In a story I've been working on, one of the key landmarks/spot a clue is hidden is this old church. I'm not christian though, and my church experience is…subpar. Any tips on anything, like terminology and general layouts?
That's… actually a good question. I go to one of the more "Modern" churches, but we still have a chapel and whatnot. But then we have the basement floor (finished) where all the little kids go, a second floor with a gym and rooms for the high schoolers and middle schoolers, and the "Sanctuary" where all the main services are held. We also have "Fellowship Hall" for overflow, a kitchen, and a Cafe. On the basement floor, there's a workshop, my mother's "office" where we work on Visual Arts stuff, and the choir rehearsal room. I spend a lot of time there because I work with my mom as grunt labor.
Oh, thank you! It's not a very modern church, it's from the 1800's, but a bunch of that will help!
Do you know if you want your church to be catholic of protestant and also where geographically is it located because there's vast differences in architecture between European and American church and which regions they're built in cause believe it or not it's a big difference.
But in general though a Catholic church especially in the 1800s will be larger, grander, will high arched ceilings and an tall thin gorgeous stain glass windows. It'll be made of stone and filled with ornate decorations, they'll have confessionals and racks of candles. A protestant church will be more simple, smaller, humble(?) if you will (less elaborate), made of brick or wood and if you're set in further west in America it'll probably only be one or two rooms. Also Catholics will have crucifixes in all rooms (the cross will Jesus on it) where as Protestants have empty crosses.
The main room of any church is called the sanctuary, it'll usually have a pulpit at the front and a large cross on or mural the wall behind it, and a communion table that will have a cross (often gold) sitting on it with IHS on it, and then rows of wooden pews. If it's a bigger church then the room before the sanctuary that you first walk into will be called the atrium, and the doors will bigger than usually and arched. other than that a church might have a choir loft, offices, or a library but it really on location and the resources available. in this era many churches would have graveyards next to or near them enclosed by an iron fence.
And uh, yeah… stuff like that
Man, my church is so cheap! Closest we have is the small, brass crosses that you never really notice unless you're looking for them.
Y'all are really helpful. It's a church in North Carolina, and I was thinking that it's become more nondenominational. It's also smaller, built in what used to be a small fishing harbor, that's grown a bit to become an almost touristy town during the summer.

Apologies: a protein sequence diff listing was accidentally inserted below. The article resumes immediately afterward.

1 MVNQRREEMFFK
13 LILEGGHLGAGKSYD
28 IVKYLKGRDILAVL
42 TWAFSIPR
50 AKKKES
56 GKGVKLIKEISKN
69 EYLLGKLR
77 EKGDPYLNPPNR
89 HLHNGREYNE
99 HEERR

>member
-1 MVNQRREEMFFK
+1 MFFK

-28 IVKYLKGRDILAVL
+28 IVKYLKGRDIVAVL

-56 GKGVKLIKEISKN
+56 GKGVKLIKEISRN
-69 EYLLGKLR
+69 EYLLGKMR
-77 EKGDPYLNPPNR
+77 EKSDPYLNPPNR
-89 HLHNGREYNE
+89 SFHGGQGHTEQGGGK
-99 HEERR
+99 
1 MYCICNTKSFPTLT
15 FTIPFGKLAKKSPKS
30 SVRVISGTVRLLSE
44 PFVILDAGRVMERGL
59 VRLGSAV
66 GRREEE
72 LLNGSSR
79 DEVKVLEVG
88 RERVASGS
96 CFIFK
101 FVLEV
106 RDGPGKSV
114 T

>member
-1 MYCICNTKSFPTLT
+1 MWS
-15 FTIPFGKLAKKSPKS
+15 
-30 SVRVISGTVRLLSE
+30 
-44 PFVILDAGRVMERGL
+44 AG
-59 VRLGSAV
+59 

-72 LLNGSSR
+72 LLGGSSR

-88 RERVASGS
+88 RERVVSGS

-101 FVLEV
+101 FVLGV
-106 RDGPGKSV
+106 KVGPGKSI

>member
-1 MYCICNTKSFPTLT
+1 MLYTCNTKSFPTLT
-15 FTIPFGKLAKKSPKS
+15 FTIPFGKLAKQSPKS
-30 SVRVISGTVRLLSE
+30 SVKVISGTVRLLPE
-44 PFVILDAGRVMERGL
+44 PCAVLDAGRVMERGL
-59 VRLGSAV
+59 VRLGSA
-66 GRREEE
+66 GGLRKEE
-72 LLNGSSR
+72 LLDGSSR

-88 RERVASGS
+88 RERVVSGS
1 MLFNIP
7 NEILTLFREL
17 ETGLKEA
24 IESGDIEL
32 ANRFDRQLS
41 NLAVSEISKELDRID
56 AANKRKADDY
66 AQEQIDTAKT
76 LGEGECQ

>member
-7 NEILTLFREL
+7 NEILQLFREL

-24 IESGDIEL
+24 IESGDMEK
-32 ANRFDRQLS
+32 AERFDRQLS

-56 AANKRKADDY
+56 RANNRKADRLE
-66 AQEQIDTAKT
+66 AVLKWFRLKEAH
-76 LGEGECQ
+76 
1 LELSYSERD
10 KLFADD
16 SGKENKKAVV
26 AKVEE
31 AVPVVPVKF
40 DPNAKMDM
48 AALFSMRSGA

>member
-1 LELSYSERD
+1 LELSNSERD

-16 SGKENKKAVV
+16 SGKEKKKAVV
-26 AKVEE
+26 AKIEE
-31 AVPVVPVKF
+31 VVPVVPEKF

my church is Christian, but doesn't use a cross as it's symbol, because the living Christ is our symbol mostly.
i'm also not christian but i've oddly been in numerous churches so here a few descriptions of them the first few are not from the 1800's but are in the same area of where your's is located the 1st one has double doors that lead right to where sermons/weddings (a nave) are held it has two columns on the outside of the door inside there was a bowl of holy water a balcony and past the rows of seats their is a small stage where a stand is for a preacher (where the preacher stands is a sanctuary) on the side of the stage there are two doors one leads to outside the other leads to a hallway with a bunch of doors and bathrooms this was a catholic church in virginia the 2nd had double doors a short hallway and the another set of double doors and a nave where the santurt is their is a gate on the wall next to that there is a door which leads to a hallway with rooms for sunday school and across from the sanctuary there is a door that leads to the exit that leads to a courtyard and food distribution center a Presbyterian church in florida the 3rd has a head cover before the doors so if it is raining you can drive up to it and not get wet when you get in side there will be a wall made of windows and a door that leads to the nave on the right wall there is a door that leads to sunday school area and a hallway that leads to the area where the wall of windows and opening doors are a church in louisiana the 4th is a small church in a small town it opens up into the nave where there is only six or seven rows of seats but there is also a balcony where people sit it is next to a baptist church a Protestant church in georgia the last one is an older church it has a nave not as big as a the first churches I mentioned but triple the amount of seats as the one in georgia on the sidewall of where people sit their is a very very small spiral staircase with a place for people to stand and it looks kind of like a tower on a castle in the back of the church there are two staircases that lead to a balcony where there is an organ behind and around the church there is a graveyard around the graveyard the is a fence and a path way that leads to a newer building for other activities this on was not in america though.
Look up the Stone-Campbell Restoration Movement and the sort of churches they had probably.